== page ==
It was 1929 when George Remi, best known under his pen name Hergé, started working as an illustrator in quite a conservative Catholic newspaper known as the Le Vingtième Siècle (The Twentieth Century) in Brussels.
The newspaper, though active since 1895, sold poorly but was kept alive by Belgian aristocrats and politicians who supported its ideology. Hergé worked under Abbé Norbert Wallez, a priest and journalist who described the paper as a “Catholic Newspaper for Doctrine and Information”. Most of the issues had a far-right and even fascist viewpoint. Wallez appointed the young cartoonist, only 22 at that time, to edit the Thursday youth supplement of the newspaper, Le Petit Vingtième (“The Little Twentieth“). Aside from editing, Hergé also illustrated a comic strip that was authored by another member of the newspaper, however, he was not so pleased with the work and demanded to write and draw his own comic.
Hergé already had some experience in creating comics. At around the age of 19, he had created one about a boy scout patrol leader that was released in a scouting newspaper, titled “The Adventures of Totor, Scout Leader of Cockchafers”. The character of Totor from his first comic would strongly influence Hergé’s most famous character, known to comic lovers as Tintin. The cartoonist would remark that Tintin was like Totor’s younger brother.
The first volume about the encounters of Tintin was published in “The Little Twentieth” and that marked the beginning of a new era in the world of comics. Little did Hergé know at the time that this was to become one of the world’s most famous and successful comics, selling out over 200 million copies worldwide. But wait until you hear the whereabouts of the first (and the second) volumes…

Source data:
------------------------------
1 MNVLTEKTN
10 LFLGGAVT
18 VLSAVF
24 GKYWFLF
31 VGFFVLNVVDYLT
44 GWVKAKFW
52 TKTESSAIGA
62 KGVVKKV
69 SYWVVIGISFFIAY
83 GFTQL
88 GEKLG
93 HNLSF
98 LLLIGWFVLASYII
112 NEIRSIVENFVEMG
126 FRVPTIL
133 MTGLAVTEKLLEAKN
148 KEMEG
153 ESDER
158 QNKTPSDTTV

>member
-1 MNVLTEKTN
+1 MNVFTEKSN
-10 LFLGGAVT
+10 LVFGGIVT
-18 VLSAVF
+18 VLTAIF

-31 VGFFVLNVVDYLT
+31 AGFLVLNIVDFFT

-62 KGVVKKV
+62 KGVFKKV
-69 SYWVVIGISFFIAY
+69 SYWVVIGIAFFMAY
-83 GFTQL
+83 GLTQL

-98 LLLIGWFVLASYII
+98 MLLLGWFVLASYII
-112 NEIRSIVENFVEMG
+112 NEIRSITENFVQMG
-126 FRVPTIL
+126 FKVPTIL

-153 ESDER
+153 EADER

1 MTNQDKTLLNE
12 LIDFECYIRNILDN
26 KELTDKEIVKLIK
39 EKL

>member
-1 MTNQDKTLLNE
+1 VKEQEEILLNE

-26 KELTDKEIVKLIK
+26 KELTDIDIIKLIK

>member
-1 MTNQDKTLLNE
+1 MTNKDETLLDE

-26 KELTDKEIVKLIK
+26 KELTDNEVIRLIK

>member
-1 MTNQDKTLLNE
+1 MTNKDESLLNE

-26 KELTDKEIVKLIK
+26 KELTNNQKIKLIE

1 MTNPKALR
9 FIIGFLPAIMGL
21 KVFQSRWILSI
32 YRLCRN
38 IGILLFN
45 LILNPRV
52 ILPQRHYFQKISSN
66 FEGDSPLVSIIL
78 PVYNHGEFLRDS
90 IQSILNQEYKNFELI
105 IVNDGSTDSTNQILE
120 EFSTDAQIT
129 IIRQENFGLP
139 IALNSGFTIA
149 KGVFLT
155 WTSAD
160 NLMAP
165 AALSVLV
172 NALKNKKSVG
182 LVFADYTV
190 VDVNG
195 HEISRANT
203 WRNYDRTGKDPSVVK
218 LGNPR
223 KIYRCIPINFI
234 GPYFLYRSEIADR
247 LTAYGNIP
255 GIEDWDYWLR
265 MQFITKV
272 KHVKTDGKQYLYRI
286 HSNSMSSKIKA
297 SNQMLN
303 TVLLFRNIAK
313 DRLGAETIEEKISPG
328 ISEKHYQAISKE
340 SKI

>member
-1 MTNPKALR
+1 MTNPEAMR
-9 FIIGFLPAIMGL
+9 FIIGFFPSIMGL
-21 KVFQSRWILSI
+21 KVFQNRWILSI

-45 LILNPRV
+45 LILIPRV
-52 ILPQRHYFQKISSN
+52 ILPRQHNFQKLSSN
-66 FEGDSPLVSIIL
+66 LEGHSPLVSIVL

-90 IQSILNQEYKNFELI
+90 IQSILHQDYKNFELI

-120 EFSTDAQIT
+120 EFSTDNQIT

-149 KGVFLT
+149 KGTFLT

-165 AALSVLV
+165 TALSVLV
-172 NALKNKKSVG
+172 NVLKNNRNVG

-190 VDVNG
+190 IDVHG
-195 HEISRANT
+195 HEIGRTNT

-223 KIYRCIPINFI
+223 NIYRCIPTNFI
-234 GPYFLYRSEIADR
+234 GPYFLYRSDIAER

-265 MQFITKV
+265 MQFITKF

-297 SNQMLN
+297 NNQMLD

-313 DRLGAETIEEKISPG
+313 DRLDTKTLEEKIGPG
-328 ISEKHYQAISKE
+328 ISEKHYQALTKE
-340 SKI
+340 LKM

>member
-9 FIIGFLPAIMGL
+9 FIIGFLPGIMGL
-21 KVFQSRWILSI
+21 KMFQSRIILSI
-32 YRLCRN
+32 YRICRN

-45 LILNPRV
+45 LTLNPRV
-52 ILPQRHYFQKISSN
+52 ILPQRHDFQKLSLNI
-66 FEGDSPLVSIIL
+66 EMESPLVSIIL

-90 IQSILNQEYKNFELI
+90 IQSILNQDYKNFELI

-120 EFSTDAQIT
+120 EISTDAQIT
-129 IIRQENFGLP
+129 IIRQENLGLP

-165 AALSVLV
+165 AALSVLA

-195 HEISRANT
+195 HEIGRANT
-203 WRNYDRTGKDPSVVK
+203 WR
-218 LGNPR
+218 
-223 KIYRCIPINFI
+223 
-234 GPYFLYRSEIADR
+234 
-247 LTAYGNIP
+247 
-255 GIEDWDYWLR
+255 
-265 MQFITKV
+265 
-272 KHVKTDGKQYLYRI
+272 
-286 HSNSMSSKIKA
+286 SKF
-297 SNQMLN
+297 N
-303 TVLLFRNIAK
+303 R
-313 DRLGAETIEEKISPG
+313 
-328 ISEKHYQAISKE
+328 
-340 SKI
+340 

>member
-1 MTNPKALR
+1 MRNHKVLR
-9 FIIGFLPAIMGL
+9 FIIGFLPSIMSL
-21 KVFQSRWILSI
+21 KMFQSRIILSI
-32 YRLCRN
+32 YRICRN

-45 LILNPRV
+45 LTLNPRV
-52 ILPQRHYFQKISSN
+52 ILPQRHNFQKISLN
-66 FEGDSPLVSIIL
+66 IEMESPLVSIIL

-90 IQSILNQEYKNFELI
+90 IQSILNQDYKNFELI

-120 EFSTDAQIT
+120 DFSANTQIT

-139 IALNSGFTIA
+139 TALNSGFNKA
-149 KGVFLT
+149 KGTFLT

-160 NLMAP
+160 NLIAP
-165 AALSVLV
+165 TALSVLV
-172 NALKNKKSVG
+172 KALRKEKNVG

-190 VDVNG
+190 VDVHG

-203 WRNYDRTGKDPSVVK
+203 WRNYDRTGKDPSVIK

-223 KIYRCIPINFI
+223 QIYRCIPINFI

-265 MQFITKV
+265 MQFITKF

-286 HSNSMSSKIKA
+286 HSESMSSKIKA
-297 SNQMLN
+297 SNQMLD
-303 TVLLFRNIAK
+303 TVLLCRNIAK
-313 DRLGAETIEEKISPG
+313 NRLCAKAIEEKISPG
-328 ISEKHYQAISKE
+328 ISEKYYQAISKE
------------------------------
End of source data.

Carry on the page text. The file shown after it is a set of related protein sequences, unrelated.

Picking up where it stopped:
Tintin in the Land of the Soviets
Although Hergé got to work on a comic strip of his own, it was Wallez who ordered the setting for Tintin’s story. The cartoonist wanted to set the first volume in the United States, where the young Belgian reporter and adventurer Tintin, followed everywhere by his faithful dog Snowy, meets the Native Americans, (since childhood Hergé had been largely fascinated by them). The editor, however, rejected the idea and made him set a story in the Soviet Union.
The story had to bring about a sentiment of anti-socialist propaganda for children. The Soviet government, being atheists, anti-Christian, and extreme-left in nature, was everything Wallez despised. Tintin’s first adventure needed to reflect exactly that, indoctrinating its young readers with anti-Marxist and anti-communist ideas.
The volume was done, published as Tintin in the Land of the Soviets, and serialized in “The Little Twentieth” from January 1929 to May 1930. As Wallez was popular in Francophone Belgium, he went on to organize a publicity stunt, following the publication of the story in book format. Soon enough, the comic became popular and it increased the sales of the newspaper. The adventures of Tintin really began under a veil of political propaganda.
When Hergé was later asked to explain why he had produced a work of propaganda, he said he had been “inspired by the atmosphere of the paper”, where being a Catholic had meant being anti-Marxist.